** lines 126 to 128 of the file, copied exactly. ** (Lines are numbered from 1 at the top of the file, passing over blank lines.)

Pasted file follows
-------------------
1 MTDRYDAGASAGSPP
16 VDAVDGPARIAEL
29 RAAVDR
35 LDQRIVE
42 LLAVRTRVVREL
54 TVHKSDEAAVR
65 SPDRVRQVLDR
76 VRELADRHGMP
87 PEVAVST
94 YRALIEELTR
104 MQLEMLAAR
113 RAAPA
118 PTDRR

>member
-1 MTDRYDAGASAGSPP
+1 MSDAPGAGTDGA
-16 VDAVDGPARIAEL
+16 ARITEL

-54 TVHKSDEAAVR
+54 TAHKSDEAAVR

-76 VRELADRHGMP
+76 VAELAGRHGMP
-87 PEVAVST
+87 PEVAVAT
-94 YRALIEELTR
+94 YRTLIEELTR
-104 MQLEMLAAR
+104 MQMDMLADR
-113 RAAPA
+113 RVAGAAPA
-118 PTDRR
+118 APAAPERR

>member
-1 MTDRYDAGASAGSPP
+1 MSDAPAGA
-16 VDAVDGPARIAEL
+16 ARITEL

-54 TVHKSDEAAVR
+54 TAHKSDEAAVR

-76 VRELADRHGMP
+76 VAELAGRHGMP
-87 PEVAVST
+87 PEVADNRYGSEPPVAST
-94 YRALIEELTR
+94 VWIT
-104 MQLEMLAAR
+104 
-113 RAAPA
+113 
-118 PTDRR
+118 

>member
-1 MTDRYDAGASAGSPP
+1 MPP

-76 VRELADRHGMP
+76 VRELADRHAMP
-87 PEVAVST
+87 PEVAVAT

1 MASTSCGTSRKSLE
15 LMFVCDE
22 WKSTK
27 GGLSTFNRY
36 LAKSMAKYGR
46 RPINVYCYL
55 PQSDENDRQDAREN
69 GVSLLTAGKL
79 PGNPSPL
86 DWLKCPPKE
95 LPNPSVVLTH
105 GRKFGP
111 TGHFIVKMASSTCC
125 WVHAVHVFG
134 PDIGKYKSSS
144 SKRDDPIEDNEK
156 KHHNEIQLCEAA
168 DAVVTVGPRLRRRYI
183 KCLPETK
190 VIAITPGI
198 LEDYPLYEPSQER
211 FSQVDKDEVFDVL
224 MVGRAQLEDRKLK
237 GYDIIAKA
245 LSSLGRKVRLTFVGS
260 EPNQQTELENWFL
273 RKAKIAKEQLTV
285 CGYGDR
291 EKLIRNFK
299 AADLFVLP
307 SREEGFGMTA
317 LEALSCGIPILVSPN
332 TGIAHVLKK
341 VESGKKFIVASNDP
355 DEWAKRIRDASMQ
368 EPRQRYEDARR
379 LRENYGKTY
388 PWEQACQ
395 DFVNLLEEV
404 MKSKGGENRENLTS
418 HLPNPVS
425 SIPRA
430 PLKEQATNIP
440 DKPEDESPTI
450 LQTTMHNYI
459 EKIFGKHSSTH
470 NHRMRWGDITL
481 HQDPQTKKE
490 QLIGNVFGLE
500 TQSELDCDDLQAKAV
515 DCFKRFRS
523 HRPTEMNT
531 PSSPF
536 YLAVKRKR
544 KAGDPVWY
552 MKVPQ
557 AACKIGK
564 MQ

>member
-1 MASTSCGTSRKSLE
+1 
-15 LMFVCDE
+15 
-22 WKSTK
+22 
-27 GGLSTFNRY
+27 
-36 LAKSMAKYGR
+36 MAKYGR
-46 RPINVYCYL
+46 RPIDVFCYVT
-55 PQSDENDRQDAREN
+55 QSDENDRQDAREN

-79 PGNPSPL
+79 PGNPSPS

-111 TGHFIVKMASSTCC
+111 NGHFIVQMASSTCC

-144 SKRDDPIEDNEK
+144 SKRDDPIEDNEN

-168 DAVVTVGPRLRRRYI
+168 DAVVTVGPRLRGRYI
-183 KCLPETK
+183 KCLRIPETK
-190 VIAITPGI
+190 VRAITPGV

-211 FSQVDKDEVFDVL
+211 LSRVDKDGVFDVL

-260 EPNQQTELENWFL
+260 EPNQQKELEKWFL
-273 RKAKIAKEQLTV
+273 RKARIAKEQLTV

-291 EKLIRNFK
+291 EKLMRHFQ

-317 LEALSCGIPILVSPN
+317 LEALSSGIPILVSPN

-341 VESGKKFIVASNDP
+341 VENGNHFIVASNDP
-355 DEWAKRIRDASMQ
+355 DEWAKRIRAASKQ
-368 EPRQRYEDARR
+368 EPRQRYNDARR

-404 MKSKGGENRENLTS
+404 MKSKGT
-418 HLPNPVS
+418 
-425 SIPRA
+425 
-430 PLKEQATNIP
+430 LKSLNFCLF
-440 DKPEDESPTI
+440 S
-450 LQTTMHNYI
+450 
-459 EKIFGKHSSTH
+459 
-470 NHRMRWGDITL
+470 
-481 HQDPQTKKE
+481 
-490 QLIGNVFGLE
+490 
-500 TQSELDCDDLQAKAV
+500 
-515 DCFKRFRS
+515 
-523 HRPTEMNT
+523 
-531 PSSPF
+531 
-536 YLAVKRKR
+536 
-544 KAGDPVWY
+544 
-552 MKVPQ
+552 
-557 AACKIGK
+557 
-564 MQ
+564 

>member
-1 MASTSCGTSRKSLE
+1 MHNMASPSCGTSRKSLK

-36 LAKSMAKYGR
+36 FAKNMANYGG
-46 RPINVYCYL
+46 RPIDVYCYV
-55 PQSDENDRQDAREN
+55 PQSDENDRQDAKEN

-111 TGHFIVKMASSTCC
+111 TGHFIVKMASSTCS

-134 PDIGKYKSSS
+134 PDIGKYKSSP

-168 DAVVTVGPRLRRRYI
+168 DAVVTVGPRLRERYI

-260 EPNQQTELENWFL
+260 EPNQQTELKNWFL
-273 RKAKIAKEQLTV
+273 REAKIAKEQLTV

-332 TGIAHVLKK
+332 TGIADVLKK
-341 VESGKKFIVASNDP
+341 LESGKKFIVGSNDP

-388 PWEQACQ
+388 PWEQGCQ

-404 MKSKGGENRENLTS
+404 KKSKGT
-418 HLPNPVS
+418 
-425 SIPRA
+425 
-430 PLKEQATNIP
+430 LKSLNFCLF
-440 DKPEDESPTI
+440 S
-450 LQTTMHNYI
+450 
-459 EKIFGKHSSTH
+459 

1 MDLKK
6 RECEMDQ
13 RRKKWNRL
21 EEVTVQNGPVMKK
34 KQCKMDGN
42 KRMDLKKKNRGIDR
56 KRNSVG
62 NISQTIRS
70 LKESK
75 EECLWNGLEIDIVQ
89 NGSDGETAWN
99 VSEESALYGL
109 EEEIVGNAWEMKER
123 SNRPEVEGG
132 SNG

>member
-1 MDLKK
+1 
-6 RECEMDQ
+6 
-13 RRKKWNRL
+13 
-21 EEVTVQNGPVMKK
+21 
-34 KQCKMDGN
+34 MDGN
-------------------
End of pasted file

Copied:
-36 LAKSMAKYGR
+36 MAKYGR
-46 RPINVYCYL